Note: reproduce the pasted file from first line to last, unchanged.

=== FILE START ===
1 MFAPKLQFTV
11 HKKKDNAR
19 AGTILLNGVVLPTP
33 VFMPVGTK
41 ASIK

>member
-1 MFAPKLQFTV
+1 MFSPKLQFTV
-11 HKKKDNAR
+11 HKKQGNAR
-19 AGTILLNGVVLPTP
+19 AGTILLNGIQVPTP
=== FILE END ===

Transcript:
1 MFAPKLQFTV
11 HKKKDNAR
19 AGTILLNGVVLPTP
33 VFMPVGTK
41 ASIK

>member
-1 MFAPKLQFTV
+1 MFSPKLQFTV
-11 HKKKDNAR
+11 HKKQGNAR
-19 AGTILLNGVVLPTP
+19 AGTILLNGIQVPTP